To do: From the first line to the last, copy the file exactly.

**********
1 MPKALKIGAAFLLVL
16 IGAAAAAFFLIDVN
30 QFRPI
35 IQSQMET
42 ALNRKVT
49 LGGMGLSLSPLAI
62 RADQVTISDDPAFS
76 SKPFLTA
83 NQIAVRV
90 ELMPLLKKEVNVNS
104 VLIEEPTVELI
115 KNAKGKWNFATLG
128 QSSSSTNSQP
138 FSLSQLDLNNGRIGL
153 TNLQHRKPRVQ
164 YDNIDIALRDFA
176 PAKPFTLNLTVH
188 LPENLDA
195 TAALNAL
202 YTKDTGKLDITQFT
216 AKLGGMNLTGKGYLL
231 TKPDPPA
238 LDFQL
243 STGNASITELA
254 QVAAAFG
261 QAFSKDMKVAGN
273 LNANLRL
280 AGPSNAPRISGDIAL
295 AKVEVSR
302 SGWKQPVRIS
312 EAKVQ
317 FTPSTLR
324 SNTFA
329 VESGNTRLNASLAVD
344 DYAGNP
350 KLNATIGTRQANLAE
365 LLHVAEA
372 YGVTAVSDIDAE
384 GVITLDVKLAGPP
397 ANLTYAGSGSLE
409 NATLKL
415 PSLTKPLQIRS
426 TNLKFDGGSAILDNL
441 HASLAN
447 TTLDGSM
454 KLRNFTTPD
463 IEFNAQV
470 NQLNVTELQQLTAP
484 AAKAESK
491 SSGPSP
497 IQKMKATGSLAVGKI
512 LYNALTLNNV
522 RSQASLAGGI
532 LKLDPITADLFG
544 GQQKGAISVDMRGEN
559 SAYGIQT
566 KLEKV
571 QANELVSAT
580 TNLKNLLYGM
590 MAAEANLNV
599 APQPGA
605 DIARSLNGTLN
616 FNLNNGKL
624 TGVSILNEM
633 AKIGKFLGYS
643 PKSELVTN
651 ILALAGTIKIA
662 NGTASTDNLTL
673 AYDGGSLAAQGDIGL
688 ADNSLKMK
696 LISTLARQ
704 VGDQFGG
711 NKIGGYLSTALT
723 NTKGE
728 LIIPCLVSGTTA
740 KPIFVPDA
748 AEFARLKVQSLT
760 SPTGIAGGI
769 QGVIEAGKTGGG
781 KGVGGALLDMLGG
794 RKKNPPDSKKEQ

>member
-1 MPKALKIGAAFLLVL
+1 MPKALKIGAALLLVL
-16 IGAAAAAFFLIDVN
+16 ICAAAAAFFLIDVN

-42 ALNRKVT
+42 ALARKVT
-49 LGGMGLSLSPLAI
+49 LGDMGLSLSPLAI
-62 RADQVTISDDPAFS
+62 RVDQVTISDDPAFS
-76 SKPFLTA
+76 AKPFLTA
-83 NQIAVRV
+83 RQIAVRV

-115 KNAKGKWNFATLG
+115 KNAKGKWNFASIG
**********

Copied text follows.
1 MPKALKIGAAFLLVL
16 IGAAAAAFFLIDVN
30 QFRPI
35 IQSQMET
42 ALNRKVT
49 LGGMGLSLSPLAI
62 RADQVTISDDPAFS
76 SKPFLTA
83 NQIAVRV
90 ELMPLLKKEVNVNS
104 VLIEEPTVELI
115 KNAKGKWNFATLG
128 QSSSSTNSQP
138 FSLSQLDLNNGRIGL
153 TNLQHRKPRVQ
164 YDNIDIALRDFA
176 PAKPFTLNLTVH
188 LPENLDA
195 TAALNAL
202 YTKDTGKLDITQFT
216 AKLGGMNLTGKGYLL
231 TKPDPPA
238 LDFQL
243 STGNASITELA
254 QVAAAFG
261 QAFSKDMKVAGN
273 LNANLRL
280 AGPSNAPRISGDIAL
295 AKVEVSR
302 SGWKQPVRIS
312 EAKVQ
317 FTPSTLR
324 SNTFA
329 VESGNTRLNASLAVD
344 DYAGNP
350 KLNATIGTRQANLAE
365 LLHVAEA
372 YGVTAVSDIDAE
384 GVITLDVKLAGPP
397 ANLTYAGSGSLE
409 NATLKL
415 PSLTKPLQIRS
426 TNLKFDGGSAILDNL
441 HASLAN
447 TTLDGSM
454 KLRNFTTPD
463 IEFNAQV
470 NQLNVTELQQLTAP
484 AAKAESK
491 SSGPSP
497 IQKMKATGSLAVGKI
512 LYNALTLNNV
522 RSQASLAGGI
532 LKLDPITADLFG
544 GQQKGAISVDMRGEN
559 SAYGIQT
566 KLEKV
571 QANELVSAT
580 TNLKNLLYGM
590 MAAEANLNV
599 APQPGA
605 DIARSLNGTLN
616 FNLNNGKL
624 TGVSILNEM
633 AKIGKFLGYS
643 PKSELVTN
651 ILALAGTIKIA
662 NGTASTDNLTL
673 AYDGGSLAAQGDIGL
688 ADNSLKMK
696 LISTLARQ
704 VGDQFGG
711 NKIGGYLSTALT
723 NTKGE
728 LIIPCLVSGTTA
740 KPIFVPDA
748 AEFARLKVQSLT
760 SPTGIAGGI
769 QGVIEAGKTGGG
781 KGVGGALLDMLGG
794 RKKNPPDSKKEQ

>member
-1 MPKALKIGAAFLLVL
+1 MPKALKIGAALLLVL
-16 IGAAAAAFFLIDVN
+16 ICAAAAAFFLIDVN

-42 ALNRKVT
+42 ALARKVT
-49 LGGMGLSLSPLAI
+49 LGDMGLSLSPLAI
-62 RADQVTISDDPAFS
+62 RVDQVTISDDPAFS
-76 SKPFLTA
+76 AKPFLTA
-83 NQIAVRV
+83 RQIAVRV

-115 KNAKGKWNFATLG
+115 KNAKGKWNFASIG